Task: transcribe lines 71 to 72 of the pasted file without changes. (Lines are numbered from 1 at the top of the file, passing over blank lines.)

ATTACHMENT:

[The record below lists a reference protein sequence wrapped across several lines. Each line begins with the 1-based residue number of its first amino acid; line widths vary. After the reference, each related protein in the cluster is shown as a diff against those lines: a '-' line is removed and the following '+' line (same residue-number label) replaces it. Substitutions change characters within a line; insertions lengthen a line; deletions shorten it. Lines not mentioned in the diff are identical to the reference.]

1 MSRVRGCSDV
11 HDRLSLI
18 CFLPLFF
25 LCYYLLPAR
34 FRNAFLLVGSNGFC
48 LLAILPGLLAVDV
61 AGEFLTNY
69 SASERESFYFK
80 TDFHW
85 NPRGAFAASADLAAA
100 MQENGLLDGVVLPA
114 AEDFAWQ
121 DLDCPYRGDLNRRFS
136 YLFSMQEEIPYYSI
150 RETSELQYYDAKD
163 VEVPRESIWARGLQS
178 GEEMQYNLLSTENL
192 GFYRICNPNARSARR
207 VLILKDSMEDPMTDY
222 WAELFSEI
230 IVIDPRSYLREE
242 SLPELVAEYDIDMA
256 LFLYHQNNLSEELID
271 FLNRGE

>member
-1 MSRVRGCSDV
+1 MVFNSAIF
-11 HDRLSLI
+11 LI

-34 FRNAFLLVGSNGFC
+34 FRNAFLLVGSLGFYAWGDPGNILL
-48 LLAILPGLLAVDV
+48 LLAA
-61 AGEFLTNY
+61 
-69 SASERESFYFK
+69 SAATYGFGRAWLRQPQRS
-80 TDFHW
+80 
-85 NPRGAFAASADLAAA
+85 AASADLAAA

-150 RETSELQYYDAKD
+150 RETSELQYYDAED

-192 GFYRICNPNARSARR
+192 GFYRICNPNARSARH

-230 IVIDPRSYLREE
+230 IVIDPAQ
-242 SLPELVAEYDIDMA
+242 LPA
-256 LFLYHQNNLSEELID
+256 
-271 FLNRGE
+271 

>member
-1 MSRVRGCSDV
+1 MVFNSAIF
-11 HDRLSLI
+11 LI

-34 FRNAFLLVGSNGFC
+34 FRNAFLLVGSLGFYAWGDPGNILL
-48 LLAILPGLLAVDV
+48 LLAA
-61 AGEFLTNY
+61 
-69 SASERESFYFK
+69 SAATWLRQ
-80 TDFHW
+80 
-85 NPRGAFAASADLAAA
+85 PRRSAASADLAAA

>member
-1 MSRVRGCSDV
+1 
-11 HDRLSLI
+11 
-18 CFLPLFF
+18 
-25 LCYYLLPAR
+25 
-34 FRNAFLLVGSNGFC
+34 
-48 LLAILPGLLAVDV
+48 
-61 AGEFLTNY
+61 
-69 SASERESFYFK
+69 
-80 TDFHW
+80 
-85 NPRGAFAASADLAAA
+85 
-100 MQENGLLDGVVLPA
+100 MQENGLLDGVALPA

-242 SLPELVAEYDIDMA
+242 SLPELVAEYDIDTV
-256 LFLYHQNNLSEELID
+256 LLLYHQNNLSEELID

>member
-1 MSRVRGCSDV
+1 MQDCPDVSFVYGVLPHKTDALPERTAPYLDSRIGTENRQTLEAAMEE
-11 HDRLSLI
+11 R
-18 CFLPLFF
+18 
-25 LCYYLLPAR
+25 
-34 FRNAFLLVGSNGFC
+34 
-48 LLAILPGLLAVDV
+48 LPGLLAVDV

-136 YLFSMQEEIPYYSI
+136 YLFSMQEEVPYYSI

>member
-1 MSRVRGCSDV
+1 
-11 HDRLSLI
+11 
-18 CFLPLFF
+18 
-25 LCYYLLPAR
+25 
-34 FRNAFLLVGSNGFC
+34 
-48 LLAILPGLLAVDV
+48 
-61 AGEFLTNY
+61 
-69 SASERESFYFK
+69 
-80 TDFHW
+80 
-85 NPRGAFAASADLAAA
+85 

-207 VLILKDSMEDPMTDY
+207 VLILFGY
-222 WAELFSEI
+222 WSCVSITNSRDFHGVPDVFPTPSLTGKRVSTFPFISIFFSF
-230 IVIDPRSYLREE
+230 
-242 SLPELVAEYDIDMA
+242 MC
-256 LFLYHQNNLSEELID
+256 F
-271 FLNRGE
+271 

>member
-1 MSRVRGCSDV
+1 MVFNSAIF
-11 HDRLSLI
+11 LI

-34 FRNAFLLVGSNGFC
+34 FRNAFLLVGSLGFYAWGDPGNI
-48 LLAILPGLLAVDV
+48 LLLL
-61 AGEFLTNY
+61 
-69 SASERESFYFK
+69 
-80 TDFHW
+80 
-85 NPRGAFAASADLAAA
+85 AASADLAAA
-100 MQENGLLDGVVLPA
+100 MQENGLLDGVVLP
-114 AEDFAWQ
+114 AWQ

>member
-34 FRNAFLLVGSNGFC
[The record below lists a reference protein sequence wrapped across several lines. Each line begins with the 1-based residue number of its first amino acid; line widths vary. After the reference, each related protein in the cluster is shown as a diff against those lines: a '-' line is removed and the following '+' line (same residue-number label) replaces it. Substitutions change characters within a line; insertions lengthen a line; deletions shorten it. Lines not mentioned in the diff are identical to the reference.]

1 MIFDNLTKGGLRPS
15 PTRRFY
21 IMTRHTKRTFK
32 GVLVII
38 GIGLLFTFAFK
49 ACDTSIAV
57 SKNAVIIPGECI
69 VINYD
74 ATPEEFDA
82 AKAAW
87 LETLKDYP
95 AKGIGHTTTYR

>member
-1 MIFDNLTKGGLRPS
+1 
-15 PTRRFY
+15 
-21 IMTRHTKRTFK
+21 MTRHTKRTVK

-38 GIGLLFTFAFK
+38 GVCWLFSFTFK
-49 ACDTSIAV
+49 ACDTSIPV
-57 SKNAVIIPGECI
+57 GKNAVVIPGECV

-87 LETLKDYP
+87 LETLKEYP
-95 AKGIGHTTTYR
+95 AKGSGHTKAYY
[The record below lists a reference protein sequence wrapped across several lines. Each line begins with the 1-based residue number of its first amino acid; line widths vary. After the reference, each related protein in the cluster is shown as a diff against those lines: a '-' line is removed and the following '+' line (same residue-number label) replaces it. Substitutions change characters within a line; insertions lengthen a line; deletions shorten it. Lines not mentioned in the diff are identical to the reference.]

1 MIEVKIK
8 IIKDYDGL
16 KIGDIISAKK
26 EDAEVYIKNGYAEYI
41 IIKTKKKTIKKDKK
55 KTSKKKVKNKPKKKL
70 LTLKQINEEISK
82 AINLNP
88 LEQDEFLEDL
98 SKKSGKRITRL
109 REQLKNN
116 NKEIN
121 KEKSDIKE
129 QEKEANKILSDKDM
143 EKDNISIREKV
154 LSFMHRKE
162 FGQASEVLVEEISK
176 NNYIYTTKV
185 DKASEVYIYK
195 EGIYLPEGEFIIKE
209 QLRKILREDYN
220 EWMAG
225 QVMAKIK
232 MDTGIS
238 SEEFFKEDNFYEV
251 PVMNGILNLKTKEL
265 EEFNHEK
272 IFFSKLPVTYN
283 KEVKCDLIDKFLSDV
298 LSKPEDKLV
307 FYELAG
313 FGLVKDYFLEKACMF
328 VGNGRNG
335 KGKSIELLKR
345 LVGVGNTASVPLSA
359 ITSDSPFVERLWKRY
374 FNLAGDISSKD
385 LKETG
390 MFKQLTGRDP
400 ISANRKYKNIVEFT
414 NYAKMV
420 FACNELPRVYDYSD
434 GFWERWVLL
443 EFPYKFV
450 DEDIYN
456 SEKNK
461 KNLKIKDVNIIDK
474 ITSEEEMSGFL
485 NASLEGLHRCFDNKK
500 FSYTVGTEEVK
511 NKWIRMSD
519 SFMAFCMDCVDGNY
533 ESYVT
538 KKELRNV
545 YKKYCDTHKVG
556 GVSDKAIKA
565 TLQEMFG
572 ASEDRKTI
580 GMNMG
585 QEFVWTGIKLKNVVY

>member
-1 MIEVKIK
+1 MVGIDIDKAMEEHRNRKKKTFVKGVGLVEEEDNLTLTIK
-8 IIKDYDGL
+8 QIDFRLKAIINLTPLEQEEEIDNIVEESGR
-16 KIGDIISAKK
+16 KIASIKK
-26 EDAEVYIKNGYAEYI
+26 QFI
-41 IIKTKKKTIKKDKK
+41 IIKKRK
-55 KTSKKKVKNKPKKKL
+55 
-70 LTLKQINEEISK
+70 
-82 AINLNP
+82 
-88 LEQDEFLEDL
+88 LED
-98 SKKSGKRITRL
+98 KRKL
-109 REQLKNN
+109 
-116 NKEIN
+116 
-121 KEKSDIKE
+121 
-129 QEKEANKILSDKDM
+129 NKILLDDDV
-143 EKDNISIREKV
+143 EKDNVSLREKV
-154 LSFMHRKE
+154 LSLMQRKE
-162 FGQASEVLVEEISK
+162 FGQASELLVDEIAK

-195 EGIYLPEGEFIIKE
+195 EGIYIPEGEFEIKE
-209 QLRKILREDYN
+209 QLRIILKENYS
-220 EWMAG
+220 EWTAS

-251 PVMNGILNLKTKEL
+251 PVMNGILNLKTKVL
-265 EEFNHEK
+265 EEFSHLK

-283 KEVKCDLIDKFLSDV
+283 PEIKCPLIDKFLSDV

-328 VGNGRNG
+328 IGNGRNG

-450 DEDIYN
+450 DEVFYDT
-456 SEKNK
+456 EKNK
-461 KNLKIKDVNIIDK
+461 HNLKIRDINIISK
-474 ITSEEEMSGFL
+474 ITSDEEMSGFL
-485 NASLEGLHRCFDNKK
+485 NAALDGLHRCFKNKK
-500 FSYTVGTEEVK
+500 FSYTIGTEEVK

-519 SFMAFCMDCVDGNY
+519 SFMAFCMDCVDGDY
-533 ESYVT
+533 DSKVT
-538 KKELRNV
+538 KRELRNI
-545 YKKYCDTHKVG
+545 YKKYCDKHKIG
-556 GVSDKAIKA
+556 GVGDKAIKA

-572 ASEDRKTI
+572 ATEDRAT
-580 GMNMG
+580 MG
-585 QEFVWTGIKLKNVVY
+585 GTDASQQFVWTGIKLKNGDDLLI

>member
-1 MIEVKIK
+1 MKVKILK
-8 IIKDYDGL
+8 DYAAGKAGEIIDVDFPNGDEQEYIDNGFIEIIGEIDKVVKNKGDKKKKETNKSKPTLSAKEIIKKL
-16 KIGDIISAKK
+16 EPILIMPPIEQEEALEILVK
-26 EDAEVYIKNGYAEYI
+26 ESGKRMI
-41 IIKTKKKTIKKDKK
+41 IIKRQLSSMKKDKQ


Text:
+85 PRRSAASADLAAA

>member